In 2005 we began the process for organic certification in our 650 acres of vineyards in the Napa Valley (22% of our vineyards are now certified organic by the CCOF, and more acres are added each year). Solar power seemed like an obvious next step.

We faced a few challenges, however. The first was convincing the rest of our family: we’re accountable to our entire family, who serve as shareholders in our winery, and going solar requires a large capital commitment. Our mission as a winery has always been to respect and understand tradition but strive to push beyond and fortunately we all share in this belief. The prospect that the green benefits would also help us to save money in the long run only made our decision easier.

Next, we faced logistical issues. Our Napa Valley winery is located against the western slopes of the Mayacama mountain range, on a steep hillside bordering Rutherford and St. Helena. The stone building that houses all of our red wine production was constructed by the Rennie brothers in the 1880s, and we didn’t want to touch their historic structure. Other buildings on the property are well-shaded, and there’s no way we were going to move our ancient oak trees.

My uncle John, Flora Springs’ President, decided to contract Novato-based iPower to install our solar panels. iPower’s architecturally-trained designers and full time engineers came up with a plan to place the solar panels on the hillside behind our winery, and to mount them on a custom-designed structure that doubles as a storage and shade area.

We went live with solar power in December 2007, and haven’t looked back. The panels take up approximately 6,500 square feet, and generate about 100,000 kWh annually, which covers all of the energy needed for our offices and red wine production. Our solar panels, while large, are out of sight—we know they’re there, but most visitors do not.

The marketing benefits may seem obvious, but we don’t want that to overshadow our main focus, which is making great artisan wine. The feel-good benefits are also clear: it was natural for us as a family-run business to see our actions as part of something larger that will positively affect both our family and our community for generations to come."

GUEST BLOGGER Sean Garvey is a Third-Generation vintner. He's also Director of Communications & Production for Flora Springs Winery & Vineyards in St. Helena, California

Wine Snobs Don’t Necessarily Keep a Wine Bar in Business

I pitied the wine bar proprietor when my Haahvaaard friend took him to task for his wine list, after the jazz band finished. “Look,” she said, “I’m a wine snob, and if you really want to appeal to the NPR market, you’ve got to do better than this.” Sadly, she missed the point – the wine bar owner had upscaled the EXPERIENCE, and that’s good business anytime.

Like many wine bars in recession-challenged cities like San Francisco, Café Royale (Leavenworth @ Post) has reformatted and reformatted again. Owner Les Cowan has put together an incredible list of events: live music many nights, always Jazz (no cover charge) from 6-8 p.m. Sundays, comedy acts, artists’ receptions. Something for everyone!

Last Sunday, the Gregory James Quartet was playing mellow jazz. My friend knew the girlfriend of the lead guitarist – that‘s why she was there. Join us, was the text message. And so, I did. It was great until those well-toned taste buds spoke up. Not mine – hers.

I’m not a wine snob. I’m a wine fan. I’m also a proponent of this great American (and worldwide) business of wine, and my taste buds are obviously not up to Harvard snuff (although my student loans were…). But I liked Les’ list. Good tasty wines at wine-by-the-glass prices that keeps the place open, and accessible to a local clientele. And those regular locals are the folks who keep a wine bar in business.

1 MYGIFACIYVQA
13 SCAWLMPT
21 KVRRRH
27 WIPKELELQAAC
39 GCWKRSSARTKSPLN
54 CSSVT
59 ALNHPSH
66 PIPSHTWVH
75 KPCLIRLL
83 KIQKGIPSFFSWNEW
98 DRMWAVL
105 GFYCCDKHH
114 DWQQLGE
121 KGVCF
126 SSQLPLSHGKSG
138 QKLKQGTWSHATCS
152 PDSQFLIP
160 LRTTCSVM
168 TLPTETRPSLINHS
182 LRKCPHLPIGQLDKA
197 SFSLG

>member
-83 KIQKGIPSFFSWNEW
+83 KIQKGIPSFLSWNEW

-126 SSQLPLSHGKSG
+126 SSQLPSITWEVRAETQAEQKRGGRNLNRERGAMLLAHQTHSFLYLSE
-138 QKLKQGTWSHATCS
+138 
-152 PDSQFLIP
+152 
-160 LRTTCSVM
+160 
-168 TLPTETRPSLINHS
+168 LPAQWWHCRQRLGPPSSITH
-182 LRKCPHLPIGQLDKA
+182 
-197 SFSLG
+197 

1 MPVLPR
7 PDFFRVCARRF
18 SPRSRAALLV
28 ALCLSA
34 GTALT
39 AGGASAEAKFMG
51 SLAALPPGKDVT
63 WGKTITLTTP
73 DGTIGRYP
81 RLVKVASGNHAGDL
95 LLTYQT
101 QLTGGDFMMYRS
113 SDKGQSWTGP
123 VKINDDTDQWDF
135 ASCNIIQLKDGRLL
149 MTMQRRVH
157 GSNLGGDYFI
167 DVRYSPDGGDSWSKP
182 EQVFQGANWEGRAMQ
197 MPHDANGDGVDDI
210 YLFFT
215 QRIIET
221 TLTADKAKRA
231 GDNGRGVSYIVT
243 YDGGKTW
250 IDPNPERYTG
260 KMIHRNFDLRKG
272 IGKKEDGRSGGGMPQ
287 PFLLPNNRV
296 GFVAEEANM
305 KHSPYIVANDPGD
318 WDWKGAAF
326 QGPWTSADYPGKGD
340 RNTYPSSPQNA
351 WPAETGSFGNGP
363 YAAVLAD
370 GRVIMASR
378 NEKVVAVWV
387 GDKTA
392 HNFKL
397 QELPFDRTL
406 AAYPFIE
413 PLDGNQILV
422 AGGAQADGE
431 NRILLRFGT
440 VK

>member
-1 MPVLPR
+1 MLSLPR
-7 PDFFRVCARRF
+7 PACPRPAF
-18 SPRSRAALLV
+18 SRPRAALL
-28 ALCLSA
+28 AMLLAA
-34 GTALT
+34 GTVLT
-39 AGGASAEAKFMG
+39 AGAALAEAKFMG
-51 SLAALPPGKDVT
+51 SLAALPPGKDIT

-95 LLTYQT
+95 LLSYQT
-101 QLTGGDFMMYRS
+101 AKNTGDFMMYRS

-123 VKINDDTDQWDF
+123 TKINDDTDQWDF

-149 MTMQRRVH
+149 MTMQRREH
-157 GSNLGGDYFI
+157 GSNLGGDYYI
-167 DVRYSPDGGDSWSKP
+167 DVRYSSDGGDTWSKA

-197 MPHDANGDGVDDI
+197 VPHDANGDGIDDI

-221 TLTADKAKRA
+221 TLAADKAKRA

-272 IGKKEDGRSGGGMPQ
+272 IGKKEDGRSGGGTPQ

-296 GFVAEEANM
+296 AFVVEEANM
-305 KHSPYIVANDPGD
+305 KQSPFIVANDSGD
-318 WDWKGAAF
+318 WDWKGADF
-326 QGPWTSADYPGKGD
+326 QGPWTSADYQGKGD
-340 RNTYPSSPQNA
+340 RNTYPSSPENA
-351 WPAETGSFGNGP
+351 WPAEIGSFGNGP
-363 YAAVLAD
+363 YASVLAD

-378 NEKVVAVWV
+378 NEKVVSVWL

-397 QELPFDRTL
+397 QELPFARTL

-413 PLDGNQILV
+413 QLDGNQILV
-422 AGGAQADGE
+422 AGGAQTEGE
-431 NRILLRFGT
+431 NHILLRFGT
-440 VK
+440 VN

Café Royale’s list features a respectable 20-or-so wines. It is varied and affordable. In the reds, a Torres Tempranillo 2004 is $9/glass, $34/bottle. Monte Vina Zinfandel 2003 at 8/30. In whites, a Benvolio Pinot Grigio 2006, 8/26. Norton Torrontes 2005, 8/30. Jekkel Gewurtz 2005, 8/30. And to tickle the sweet tooth, Warre’s Optima tawny port 10 year, $10 a glass.

Check it out. Oh, and check the wine-snobbism at the door when you enter. Put on your party hat and tip it a bit for the wine bar owners who make it possible for us commoners to enjoy art, performance and music with a nice glass of wine in our hands.

Snarky Comments: Who Needs 'Em?

First, a rant: I don't care if Story Inn or Hoosier Inn or BedMeDown Inn makes a profit on a wine event. What I care about is that consumers are exposed to a variety of wines in an atmosphere of education, fun, and responsible monitoring of consumption. What we all care about in this business is that it KEEPS GROWING. Or, that's what we should care about.

Blogging is a serious communication form for us "citizen bloggers", as OWC calls us. It's also one of the most important pathways to the new marketing paradigm that's lumped in with the ubiquitous moniker Social Media. So when I get a snarky comment, I feel like I'm entitled to hit the delete button on the "moderate" (aka approve or disapprove its publication) blogspot tab.

Last week, for the first time, I disapproved my first snarky comment. It was what I considered parochial, mean-spirited, and not in the best interest of the growth of the wine industry.

The comment was made about the upcoming Indiana Wine Fair, to be held in two weeks at Story Inn. Something about how it was misleading to call it an all-Indiana wine event. Something about how the owner of the Story Inn might make some profit from this event. Something that was ... fitting for a cat fight in a high school girls' bathroom. That kind of snarky comment.